The Red-Flowering Hummingbird Favorite Martha Stewart Swears By

Martha Stewart is the queen of gardening, as evidenced by her 152-acre farm estate in Katonah, New York. The land is meticulously landscaped and is home to everything from horses to chicken coops to sprawling vegetable patches. Stewart loves to work her land and is constantly updating it, finding new ways to grow food, beautify the landscaping, or attract local wildlife. While deer or rabbits might not be welcome visitors to one's garden, local birds are, which is why the legendary lifestyle guru recommends planting flowering currants on your land. They're known to attract hummingbirds, bringing a touch of whimsy to your backyard. 

Specifically, in April 2024, Stewart planted several King Edward VII Flowering Currant bushes just outside of her primary greenhouse. The area was looking a tad drab and unfinished, so she set out to make it over with a new stone path and a couple of berry bush additions. Not only did they add to her berry collection, but they had the bonus of attracting hummingbirds due to the blooms that appear before the berries. "These specimens feature bold crimson flower clusters that are a favorite nectar source for hummingbirds and other pollinators," she wrote on her blog. Here is a closer look at the 'King Edward VII' Flowering Currant and how to grow it in your own backyard. 

How to grow the 'King Edward VII' Flowering Currant to attract hummingbirds

The great thing about planting the King Edward VII Flowering Currant plant is that it will bring birds to your yard and make a great statement piece for your landscaping. The bush grows hanging pinkish-red flowers, which are the most vivid option of all flowering currants. This will add a bright pop of color to your yard every March to June, infusing it with personality and dimension. These flowers will turn into blueish-black berries during mid-summer, adding a different angle to your design. The bush also grows between 3 to 6 feet tall, so it can take up a nice amount of space in the back of your landscaping or be used as a hedge.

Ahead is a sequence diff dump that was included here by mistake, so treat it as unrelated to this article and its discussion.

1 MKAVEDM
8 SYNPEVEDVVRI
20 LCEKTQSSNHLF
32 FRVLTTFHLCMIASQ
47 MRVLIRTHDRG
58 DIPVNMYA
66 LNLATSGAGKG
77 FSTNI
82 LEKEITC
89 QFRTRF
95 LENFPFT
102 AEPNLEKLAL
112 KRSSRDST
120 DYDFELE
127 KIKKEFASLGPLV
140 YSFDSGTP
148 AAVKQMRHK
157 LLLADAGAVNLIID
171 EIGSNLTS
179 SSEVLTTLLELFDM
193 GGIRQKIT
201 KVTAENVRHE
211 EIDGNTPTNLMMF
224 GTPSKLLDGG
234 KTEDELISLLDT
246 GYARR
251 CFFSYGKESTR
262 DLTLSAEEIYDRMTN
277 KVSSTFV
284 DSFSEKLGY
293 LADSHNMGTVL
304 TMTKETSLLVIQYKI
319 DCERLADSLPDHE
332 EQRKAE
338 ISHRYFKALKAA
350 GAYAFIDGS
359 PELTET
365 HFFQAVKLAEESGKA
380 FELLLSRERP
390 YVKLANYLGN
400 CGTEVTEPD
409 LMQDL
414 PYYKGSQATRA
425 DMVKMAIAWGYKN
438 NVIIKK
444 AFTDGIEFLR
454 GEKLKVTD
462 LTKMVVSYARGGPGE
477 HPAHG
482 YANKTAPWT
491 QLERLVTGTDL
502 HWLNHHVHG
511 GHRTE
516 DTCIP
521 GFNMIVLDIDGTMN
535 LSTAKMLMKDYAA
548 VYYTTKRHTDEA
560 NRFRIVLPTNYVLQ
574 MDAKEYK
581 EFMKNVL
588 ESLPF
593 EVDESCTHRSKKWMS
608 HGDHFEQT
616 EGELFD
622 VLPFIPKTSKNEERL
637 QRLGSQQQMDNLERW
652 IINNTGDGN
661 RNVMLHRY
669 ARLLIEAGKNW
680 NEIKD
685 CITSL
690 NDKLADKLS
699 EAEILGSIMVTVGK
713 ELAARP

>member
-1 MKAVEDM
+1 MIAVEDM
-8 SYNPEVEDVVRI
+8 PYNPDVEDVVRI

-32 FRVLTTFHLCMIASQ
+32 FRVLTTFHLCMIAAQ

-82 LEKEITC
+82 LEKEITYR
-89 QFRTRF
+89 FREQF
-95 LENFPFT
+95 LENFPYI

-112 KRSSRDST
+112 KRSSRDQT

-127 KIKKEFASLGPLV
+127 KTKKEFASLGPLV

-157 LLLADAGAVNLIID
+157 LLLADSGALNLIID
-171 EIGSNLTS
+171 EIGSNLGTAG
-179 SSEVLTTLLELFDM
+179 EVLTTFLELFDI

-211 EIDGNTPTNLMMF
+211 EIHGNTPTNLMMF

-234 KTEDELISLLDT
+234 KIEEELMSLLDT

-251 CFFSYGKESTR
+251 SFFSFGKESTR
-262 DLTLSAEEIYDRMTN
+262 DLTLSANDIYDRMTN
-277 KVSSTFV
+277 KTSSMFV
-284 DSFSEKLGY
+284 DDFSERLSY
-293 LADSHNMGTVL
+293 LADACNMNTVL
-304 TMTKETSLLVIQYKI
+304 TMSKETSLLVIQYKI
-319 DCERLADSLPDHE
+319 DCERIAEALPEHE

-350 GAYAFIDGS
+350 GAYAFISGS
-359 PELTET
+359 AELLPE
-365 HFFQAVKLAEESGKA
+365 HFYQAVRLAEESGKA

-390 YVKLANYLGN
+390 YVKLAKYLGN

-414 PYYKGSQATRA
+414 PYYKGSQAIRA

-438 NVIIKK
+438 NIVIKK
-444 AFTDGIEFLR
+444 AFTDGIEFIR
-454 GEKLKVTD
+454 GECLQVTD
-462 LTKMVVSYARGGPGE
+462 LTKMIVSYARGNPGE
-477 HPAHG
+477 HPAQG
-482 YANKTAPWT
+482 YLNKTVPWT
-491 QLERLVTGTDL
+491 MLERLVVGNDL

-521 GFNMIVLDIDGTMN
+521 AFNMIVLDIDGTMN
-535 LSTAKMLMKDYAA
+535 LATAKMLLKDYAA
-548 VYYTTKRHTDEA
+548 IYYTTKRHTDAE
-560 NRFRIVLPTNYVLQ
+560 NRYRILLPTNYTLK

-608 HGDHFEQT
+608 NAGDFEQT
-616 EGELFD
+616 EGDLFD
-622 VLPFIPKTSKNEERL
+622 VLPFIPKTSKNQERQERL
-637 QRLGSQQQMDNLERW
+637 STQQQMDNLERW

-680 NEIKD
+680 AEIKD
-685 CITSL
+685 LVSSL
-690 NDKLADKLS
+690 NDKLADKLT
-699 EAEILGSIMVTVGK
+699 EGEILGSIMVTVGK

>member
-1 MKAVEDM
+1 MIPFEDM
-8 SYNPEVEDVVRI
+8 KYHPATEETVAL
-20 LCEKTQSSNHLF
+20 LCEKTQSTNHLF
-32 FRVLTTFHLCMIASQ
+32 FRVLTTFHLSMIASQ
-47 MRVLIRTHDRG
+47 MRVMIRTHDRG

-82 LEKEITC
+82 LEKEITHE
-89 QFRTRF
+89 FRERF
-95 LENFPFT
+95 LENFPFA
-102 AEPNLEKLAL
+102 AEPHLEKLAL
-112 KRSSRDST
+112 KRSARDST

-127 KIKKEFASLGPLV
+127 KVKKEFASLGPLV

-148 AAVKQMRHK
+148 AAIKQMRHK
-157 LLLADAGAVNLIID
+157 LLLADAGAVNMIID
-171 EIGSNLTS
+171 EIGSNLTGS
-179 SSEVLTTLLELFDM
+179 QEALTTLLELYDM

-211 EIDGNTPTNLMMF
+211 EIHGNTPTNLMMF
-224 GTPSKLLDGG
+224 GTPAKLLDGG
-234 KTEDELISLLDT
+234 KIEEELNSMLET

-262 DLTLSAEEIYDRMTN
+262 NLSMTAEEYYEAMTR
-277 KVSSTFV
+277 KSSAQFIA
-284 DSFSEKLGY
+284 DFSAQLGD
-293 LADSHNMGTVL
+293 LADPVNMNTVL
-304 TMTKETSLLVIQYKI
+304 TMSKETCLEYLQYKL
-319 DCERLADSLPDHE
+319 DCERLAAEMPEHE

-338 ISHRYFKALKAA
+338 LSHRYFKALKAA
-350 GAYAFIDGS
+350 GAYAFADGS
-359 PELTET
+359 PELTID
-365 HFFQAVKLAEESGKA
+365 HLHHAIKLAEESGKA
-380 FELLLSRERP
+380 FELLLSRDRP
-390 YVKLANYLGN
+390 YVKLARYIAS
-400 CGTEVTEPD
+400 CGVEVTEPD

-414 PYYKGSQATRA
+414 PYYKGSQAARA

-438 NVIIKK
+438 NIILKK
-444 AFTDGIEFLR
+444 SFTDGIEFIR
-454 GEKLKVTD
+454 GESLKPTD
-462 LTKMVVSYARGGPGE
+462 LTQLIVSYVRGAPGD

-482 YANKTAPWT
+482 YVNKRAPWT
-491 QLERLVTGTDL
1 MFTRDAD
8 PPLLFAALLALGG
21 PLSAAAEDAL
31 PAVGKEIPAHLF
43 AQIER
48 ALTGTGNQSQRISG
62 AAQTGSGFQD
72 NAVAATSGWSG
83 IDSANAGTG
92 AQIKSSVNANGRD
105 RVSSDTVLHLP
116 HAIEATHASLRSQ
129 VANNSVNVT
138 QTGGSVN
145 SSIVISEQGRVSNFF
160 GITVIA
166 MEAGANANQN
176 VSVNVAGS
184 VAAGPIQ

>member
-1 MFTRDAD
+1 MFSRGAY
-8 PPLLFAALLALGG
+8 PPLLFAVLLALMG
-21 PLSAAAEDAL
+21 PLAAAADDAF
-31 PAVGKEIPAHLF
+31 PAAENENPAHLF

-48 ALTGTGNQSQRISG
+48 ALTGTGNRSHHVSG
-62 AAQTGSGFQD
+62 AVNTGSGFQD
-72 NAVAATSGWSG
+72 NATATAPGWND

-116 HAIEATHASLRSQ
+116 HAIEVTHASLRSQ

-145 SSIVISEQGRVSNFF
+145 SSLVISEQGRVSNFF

This plant thrives in Hardiness Zones 6 to 8. It enjoys being in full sun if grown in coastal states but prefers to be in partial shade if grown inland.  It's also not a very fussy plant, making it great for beginner gardeners. It's one of the hardiest currant options, so you won't have to worry too much about taking care of it. Just plant it in well-draining soil and water it once a week. It's drought tolerant, so if you forget to water it for a week or two, there won't be any negative impact.

It attracts all sorts of wildlife

If you love attracting birds to your garden, this is the plant for you. The bright pink flowers attract hummingbirds and butterflies in early spring due to their nectar. You will have these bejeweled birds and charming insects flitting around between March to June, bringing magic to your backyard. But you won't lose your animal presence once the flowers drop. The bush itself is a great cover for songbirds, so expect to hear plenty of melodies in your backyard. Once the berries start growing you will also notice an influx of robins, finches, and woodpeckers in your yard, since they love to snack on its fruit. You too can graze on the berries. They're rather tart, but they can be used in everything from baked goods to jams. 

While the King Edward VII Flowering Currant might attract all sorts of winged creatures, you don't have to worry about accidentally beckoning deer and rabbits to your yard. While they're just as charming to look at, every gardener knows the havoc these animals can wreak on flower beds and vegetable patches. Luckily, these bushes are deer- and rabbit-resistant, as their berries and leaves don't interest them.